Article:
Whole, unprocessed foods, always. Free range, pasture raised eggs are nutrient-dense (if you're not vegan), healthy fats (nuts, avocado, hummus), lentils, quinoa, veggies, grass fed meats, fruit (although not too much because of the sugar), etc. Limiting salt, sugar, dairy, and gluten seem to be foolproof ways to cut unnecessary calories while still getting all of the nutrients you need. That being said, I personally live by the 80/20 rule: I do my best to eat healthy 80% of the time, while allowing 20% room for error and indulging.  

Other things you do to stay healthy aside from working out? Do you drink coffee/wine while pregnant?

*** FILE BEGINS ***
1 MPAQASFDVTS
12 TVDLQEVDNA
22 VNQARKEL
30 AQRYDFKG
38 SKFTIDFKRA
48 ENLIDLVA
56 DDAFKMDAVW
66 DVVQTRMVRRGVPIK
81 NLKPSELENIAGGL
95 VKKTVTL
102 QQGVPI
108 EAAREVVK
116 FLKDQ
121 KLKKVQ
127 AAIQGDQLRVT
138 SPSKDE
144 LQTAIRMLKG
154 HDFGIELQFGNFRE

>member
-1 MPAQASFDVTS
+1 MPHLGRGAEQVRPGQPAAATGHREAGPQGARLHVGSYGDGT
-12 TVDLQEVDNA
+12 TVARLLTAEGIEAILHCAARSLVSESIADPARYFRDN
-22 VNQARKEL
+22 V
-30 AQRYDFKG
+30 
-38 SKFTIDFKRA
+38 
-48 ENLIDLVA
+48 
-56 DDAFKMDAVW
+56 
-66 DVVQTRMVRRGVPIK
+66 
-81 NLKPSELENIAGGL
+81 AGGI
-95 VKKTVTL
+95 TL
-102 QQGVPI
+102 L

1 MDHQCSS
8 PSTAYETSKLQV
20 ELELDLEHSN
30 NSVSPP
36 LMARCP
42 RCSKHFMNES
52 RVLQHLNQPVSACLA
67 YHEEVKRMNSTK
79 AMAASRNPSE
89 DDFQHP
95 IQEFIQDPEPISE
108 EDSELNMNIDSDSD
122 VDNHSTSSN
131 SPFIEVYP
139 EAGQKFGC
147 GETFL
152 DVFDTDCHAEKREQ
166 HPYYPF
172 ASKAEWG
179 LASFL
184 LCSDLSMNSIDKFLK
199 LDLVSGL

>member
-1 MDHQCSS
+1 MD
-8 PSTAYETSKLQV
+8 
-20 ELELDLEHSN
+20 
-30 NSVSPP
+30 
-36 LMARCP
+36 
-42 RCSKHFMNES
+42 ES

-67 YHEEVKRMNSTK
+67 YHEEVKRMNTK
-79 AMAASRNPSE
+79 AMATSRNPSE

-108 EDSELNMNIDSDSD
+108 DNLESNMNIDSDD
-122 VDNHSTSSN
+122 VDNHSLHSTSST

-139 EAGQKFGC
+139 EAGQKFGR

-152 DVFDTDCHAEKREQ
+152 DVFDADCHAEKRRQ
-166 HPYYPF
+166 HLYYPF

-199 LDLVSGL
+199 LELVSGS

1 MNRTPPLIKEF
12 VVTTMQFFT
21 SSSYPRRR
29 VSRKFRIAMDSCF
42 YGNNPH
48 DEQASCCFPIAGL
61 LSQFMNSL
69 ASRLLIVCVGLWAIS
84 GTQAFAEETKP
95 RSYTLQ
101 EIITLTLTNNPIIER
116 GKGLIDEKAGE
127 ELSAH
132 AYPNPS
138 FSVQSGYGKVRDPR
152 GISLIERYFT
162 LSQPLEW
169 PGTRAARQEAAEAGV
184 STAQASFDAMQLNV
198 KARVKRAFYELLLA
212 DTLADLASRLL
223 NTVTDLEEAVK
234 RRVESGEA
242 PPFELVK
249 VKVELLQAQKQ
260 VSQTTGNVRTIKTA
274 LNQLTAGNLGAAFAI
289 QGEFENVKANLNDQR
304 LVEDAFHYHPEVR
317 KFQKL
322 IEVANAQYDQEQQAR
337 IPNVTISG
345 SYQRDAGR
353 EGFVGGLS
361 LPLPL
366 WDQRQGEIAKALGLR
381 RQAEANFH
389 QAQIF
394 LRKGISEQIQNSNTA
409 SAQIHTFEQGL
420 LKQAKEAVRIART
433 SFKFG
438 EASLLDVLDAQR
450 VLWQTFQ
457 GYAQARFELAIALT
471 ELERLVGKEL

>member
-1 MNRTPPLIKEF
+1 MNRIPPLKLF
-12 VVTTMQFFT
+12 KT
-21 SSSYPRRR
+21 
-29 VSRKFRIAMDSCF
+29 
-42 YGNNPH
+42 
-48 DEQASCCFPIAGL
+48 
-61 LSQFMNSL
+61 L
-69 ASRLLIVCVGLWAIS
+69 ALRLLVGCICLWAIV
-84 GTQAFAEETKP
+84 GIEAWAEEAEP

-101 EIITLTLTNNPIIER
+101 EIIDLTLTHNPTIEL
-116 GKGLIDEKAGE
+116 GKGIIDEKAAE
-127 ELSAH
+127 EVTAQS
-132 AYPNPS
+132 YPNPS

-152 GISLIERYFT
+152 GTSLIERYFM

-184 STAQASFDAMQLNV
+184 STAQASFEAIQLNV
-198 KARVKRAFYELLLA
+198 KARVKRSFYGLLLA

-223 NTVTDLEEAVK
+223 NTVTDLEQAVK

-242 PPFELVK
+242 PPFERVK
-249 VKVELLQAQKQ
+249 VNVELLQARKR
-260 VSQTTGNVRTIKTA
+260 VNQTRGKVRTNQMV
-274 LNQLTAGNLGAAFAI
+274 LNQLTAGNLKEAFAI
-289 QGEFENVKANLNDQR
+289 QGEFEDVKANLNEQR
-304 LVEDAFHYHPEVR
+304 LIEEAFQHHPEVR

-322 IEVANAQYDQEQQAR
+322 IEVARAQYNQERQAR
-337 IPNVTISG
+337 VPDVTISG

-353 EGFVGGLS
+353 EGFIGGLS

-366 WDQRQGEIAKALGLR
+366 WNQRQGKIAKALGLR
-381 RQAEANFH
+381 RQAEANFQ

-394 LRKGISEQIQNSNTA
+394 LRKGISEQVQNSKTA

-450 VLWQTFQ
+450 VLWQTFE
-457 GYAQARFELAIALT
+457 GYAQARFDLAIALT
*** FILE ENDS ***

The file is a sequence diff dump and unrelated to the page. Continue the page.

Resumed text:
I've been trying to walk a lot. I've been wearing a Fitbit since the nausea hit me, and I have a steps goal I make myself hit everyday. Some days it is super easy and some days walking sounds like the worst thing in the world, but every single time I feel at least a little bit better.

The short answers to the ever-controversial questions: yes to coffee (but just one cup!) and yes to wine (a half glass here and there because it hasn’t tasted as good while pregnant).

What's been the greatest challenge about pregnancy thus far? 

All of the aches, pains, and little ailments I did not expect! Women are rockstars. I am so impressed at how gracefully women cruise through pregnancy because it is NOT easy. The nausea was pretty rough because it lasted until 18 weeks, and I really started to fear it might last my entire pregnancy. Aside from that, the pelvic pain is a bit of a bummer, and I just started getting the dreaded round ligament pain. Lately, I haven't been sleeping well. I used to be the best sleeper! But that's all over for good now, right?